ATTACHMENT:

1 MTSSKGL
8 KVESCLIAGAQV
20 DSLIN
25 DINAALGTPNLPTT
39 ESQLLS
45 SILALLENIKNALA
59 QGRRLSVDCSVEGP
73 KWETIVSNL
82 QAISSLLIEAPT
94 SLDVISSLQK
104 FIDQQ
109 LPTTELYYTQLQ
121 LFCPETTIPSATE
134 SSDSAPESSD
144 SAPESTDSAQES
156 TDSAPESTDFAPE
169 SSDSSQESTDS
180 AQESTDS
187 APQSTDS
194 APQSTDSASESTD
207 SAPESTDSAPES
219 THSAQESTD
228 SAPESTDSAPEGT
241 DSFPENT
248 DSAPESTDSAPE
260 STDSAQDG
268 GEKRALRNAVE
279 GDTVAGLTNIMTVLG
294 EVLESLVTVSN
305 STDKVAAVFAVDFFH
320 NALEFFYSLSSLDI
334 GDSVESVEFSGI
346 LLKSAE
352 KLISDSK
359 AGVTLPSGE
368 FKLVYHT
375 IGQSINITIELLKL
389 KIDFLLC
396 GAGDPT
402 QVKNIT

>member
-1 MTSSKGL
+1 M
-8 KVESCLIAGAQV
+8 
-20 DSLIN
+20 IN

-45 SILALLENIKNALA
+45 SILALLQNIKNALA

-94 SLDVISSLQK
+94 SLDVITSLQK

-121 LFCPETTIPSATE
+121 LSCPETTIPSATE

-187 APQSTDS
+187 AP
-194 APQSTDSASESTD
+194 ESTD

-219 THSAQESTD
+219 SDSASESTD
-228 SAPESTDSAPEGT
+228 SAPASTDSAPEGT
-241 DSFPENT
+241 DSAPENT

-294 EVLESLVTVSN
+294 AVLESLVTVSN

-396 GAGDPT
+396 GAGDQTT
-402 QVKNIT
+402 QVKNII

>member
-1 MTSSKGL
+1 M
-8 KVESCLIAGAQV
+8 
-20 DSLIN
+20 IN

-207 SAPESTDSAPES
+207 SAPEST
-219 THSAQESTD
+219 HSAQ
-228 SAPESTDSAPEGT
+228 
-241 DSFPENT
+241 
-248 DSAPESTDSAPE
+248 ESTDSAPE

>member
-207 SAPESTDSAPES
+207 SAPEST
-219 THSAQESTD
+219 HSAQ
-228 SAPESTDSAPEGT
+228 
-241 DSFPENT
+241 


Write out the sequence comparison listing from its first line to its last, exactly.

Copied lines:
1 MTSSKGL
8 KVESCLIAGAQV
20 DSLIN
25 DINAALGTPNLPTT
39 ESQLLS
45 SILALLENIKNALA
59 QGRRLSVDCSVEGP
73 KWETIVSNL
82 QAISSLLIEAPT
94 SLDVISSLQK
104 FIDQQ
109 LPTTELYYTQLQ
121 LFCPETTIPSATE
134 SSDSAPESSD
144 SAPESTDSAQES
156 TDSAPESTDFAPE
169 SSDSSQESTDS
180 AQESTDS
187 APQSTDS
194 APQSTDSASESTD
207 SAPESTDSAPES
219 THSAQESTD
228 SAPESTDSAPEGT
241 DSFPENT
248 DSAPESTDSAPE
260 STDSAQDG
268 GEKRALRNAVE
279 GDTVAGLTNIMTVLG
294 EVLESLVTVSN
305 STDKVAAVFAVDFFH
320 NALEFFYSLSSLDI
334 GDSVESVEFSGI
346 LLKSAE
352 KLISDSK
359 AGVTLPSGE
368 FKLVYHT
375 IGQSINITIELLKL
389 KIDFLLC
396 GAGDPT
402 QVKNIT

>member
-1 MTSSKGL
+1 M
-8 KVESCLIAGAQV
+8 
-20 DSLIN
+20 IN

-45 SILALLENIKNALA
+45 SILALLQNIKNALA

-94 SLDVISSLQK
+94 SLDVITSLQK

-121 LFCPETTIPSATE
+121 LSCPETTIPSATE

-187 APQSTDS
+187 AP
-194 APQSTDSASESTD
+194 ESTD

-219 THSAQESTD
+219 SDSASESTD
-228 SAPESTDSAPEGT
+228 SAPASTDSAPEGT
-241 DSFPENT
+241 DSAPENT

-294 EVLESLVTVSN
+294 AVLESLVTVSN

-396 GAGDPT
+396 GAGDQTT
-402 QVKNIT
+402 QVKNII

>member
-1 MTSSKGL
+1 M
-8 KVESCLIAGAQV
+8 
-20 DSLIN
+20 IN

-207 SAPESTDSAPES
+207 SAPEST
-219 THSAQESTD
+219 HSAQ
-228 SAPESTDSAPEGT
+228 
-241 DSFPENT
+241 
-248 DSAPESTDSAPE
+248 ESTDSAPE

>member
-207 SAPESTDSAPES
+207 SAPEST
-219 THSAQESTD
+219 HSAQ
-228 SAPESTDSAPEGT
+228 
-241 DSFPENT
+241 